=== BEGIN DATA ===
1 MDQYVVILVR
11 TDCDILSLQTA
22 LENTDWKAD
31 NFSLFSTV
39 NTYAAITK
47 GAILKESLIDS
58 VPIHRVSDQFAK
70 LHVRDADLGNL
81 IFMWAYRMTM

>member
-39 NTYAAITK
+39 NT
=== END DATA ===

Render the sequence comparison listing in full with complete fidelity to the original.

1 MDQYVVILVR
11 TDCDILSLQTA
22 LENTDWKAD
31 NFSLFSTV
39 NTYAAITK
47 GAILKESLIDS
58 VPIHRVSDQFAK
70 LHVRDADLGNL
81 IFMWAYRMTM

>member
-39 NTYAAITK
+39 NT